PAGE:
Three checkdowns

1) With Adrian Peterson's hearing set for Monday before arbitrator Shyam Das, the magic words are still "time served." The Vikings running back, who remains on the Exempt/Commissioner's Permission List after pleading no contest to one count of misdemeanor reckless assault, will sit out his ninth game Sunday, which is 50 percent more than the six games without pay prescribed for a first offense under the revised domestic violence policy. Because Peterson has been paid during his absence, there will be some sentiment to position the missed games as time served. A fine (to amend the "paid" part) and reinstatement would be another possibility.

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2) The showdown between Arizona and Detroit features two coaches who have quickly turned around their programs, and it's probably worth noting here the ages of the guys in charge: The Cardinals' Bruce Arians is 62 and the Lions' Jim Caldwell is 59. One guy was once seen as a lifetime assistant, while the other was a retread. Maybe the lesson here is that experience counts.

3) One storyline to watch is the developing potential for a fairly intriguing 2015 free-agent quarterback market. Philadelphia's Mark Sanchez, Cleveland's Brian Hoyer and Houston's Ryan Mallett, who are all on the final years of their contracts, might not be franchise saviors, but teams that have stockpiled talent elsewhere could be interested in them as quick-fix options at the game's most important position.

Two college players to watch Saturday

1) Wisconsin RB Melvin Gordon (vs. Nebraska, 3:30 p.m. ET, ABC): With Todd Gurley on the shelf, Gordon might well be the top back in America in addition to being the best in a strong line of Badger tailbacks who have recently matriculated to the NFL. "He doesn't have a whole lot left to prove," said one AFC college scouting director. "It's just a big game to show up in, with a lot on the line, against a tough, fast, physical defense." One veteran executive said Gordon plays "a little bit like Shady McCoy, and this will be a good test for him." The nation's leading rusher has 1,501 yards and 19 touchdowns through nine games -- he's topped 200 yards in three of those -- and 11 catches for 83 yards and two scores out of Wisconsin's ground-oriented attack. Meanwhile, Nebraska brings a run defense that ranks in the top 20 nationally, a front-line star D-lineman (Randy Gregory) and a top back of its own (Ameer Abdullah), to whom Gordon can be compared.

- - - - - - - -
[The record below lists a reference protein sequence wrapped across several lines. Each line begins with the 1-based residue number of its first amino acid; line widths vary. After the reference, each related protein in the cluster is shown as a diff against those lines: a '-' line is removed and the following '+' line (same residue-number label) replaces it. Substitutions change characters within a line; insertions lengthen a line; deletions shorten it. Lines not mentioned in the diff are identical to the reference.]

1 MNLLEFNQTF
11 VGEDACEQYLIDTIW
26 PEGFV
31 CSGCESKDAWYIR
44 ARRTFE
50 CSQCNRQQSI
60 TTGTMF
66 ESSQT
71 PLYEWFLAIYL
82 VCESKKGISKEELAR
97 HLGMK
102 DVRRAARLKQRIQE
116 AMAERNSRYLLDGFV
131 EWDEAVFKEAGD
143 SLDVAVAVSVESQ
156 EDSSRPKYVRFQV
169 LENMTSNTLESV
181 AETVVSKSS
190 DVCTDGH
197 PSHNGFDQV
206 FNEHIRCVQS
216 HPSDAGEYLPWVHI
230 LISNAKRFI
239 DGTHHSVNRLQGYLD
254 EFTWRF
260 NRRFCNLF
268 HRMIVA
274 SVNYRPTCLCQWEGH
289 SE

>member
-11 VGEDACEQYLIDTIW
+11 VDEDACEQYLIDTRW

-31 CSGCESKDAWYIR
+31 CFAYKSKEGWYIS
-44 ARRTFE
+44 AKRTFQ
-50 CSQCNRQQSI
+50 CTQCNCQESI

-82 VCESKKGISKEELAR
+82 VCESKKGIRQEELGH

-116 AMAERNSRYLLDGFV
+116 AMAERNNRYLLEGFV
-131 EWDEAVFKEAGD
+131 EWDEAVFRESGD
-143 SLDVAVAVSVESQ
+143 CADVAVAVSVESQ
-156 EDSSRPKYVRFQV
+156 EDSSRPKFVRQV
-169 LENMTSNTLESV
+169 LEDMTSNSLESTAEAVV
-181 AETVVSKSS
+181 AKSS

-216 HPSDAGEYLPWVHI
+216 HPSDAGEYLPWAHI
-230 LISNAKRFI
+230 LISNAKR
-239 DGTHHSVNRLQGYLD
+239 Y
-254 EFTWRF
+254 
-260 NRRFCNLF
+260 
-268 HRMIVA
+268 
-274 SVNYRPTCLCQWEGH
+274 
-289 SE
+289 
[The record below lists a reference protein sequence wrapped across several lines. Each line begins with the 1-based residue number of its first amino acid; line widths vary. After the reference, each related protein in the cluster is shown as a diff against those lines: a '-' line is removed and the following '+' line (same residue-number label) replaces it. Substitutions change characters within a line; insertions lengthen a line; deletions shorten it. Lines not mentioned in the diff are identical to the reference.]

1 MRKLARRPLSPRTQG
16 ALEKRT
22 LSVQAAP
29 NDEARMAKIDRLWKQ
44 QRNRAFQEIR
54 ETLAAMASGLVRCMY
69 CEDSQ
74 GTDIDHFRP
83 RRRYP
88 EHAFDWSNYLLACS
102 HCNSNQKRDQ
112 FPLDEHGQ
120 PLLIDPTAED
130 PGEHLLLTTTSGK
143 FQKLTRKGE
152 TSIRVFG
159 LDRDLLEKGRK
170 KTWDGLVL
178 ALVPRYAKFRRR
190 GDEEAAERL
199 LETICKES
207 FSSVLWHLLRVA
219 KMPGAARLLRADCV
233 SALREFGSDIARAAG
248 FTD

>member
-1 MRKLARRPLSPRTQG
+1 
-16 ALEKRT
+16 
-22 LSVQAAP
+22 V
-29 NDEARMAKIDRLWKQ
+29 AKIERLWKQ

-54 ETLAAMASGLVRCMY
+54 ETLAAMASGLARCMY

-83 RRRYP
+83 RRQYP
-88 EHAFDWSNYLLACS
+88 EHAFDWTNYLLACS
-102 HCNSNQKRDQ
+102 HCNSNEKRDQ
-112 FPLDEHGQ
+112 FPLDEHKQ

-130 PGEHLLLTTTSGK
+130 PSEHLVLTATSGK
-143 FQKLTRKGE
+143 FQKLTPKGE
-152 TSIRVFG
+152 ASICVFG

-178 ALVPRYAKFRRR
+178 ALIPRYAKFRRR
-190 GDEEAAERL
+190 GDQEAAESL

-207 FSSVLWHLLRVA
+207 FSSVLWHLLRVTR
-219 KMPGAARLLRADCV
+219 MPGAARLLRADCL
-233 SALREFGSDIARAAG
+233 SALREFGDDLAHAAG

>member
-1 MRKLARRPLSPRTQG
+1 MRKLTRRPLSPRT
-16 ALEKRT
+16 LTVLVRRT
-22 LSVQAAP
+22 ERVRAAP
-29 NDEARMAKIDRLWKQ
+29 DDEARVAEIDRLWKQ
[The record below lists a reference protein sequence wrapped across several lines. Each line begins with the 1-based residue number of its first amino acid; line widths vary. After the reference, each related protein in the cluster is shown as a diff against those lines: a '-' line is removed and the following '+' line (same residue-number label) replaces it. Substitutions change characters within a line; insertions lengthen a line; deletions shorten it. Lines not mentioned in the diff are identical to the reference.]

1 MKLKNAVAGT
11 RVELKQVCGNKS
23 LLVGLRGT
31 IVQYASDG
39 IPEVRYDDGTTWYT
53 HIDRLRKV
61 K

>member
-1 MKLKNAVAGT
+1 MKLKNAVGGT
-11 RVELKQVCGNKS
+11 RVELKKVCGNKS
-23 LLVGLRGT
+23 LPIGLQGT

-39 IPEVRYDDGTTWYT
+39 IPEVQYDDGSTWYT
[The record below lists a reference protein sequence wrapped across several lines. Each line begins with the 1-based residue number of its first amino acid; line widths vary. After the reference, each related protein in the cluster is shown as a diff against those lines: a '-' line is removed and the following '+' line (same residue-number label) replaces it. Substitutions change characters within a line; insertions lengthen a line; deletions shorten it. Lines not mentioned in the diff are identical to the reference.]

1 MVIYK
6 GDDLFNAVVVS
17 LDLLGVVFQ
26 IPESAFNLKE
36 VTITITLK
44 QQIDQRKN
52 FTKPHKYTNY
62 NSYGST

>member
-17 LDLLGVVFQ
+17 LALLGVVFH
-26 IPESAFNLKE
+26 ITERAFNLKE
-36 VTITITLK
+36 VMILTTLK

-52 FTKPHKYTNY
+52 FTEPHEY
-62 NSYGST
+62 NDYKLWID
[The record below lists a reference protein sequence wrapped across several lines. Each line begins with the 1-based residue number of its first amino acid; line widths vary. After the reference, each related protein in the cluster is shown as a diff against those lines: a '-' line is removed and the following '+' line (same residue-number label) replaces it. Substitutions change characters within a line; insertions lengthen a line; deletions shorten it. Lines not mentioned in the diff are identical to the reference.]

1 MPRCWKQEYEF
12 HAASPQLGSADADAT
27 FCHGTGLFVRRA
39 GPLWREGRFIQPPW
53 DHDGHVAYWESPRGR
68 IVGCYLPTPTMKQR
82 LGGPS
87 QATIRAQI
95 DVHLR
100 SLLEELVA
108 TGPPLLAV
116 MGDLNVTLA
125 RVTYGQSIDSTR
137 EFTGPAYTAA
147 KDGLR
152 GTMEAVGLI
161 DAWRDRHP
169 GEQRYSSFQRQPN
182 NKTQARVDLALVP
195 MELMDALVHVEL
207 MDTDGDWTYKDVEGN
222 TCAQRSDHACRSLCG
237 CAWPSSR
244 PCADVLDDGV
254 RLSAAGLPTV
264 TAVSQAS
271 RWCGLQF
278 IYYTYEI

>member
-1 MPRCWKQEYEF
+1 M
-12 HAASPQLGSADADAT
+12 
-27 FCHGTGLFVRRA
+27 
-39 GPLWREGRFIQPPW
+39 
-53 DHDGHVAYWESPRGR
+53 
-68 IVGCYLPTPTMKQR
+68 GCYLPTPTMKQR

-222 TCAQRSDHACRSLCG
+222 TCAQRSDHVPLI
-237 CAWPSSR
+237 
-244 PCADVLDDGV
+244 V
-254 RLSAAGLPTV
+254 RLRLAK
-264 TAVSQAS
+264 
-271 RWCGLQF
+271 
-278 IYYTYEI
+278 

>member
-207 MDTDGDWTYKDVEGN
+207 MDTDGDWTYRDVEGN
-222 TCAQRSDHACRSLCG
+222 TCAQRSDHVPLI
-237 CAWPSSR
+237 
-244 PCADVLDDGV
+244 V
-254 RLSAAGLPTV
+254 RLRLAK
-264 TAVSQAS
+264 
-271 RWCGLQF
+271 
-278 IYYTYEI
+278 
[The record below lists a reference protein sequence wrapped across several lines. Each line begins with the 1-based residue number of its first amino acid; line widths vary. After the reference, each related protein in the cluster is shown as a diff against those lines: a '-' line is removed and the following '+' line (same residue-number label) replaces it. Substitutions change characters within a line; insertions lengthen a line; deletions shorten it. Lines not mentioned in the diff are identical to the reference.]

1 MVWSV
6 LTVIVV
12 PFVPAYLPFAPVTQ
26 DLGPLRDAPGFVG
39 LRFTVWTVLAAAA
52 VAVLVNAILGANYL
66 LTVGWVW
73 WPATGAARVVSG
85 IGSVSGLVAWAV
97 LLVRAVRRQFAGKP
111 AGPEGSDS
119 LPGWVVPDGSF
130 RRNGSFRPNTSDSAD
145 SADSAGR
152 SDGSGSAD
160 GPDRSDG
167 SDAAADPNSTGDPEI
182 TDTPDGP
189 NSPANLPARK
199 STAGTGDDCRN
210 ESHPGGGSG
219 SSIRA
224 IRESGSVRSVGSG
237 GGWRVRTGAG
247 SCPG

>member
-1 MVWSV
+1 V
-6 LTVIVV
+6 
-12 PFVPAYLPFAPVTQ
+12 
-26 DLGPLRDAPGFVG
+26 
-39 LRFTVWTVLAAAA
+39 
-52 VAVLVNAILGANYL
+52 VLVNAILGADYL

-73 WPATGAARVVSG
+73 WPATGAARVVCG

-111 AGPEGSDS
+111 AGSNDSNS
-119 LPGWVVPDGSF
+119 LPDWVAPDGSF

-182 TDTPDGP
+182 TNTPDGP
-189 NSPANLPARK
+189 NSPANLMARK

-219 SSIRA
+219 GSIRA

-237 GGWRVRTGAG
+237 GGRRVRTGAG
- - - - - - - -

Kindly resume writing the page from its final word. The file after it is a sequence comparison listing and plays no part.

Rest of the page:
2) Mississippi State LB Benardrick McKinney (at Alabama, 3:30 p.m. ET, CBS): At 6-foot-5 and 249 pounds, McKinney has more size than most linebackers who project as three-down players in the pros. Because of that -- and because of a skill set that another AFC college scouting director said makes him look like a "Rolando McClain or poor man's Brian Urlacher" -- he's got a shot to eventually go late in the first round. As is often the case, the Alabama tape will likely be the first one scouts look at, to see how he handles a massive line, tailbacks T.J. Yeldon and Derrick Henry and quarterback Blake Sims. "He runs their defense, and he's got the task of stopping the run game and being effective shadowing the QB, making sure he stays in the pocket," said the second AFC director. "This is a huge game for him."

Extra point

The NFL now has three more London games under its belt. And coming off the experience, the league is continuing to see the kind of progress needed to buoy its hopes of having a franchise there full time by 2022.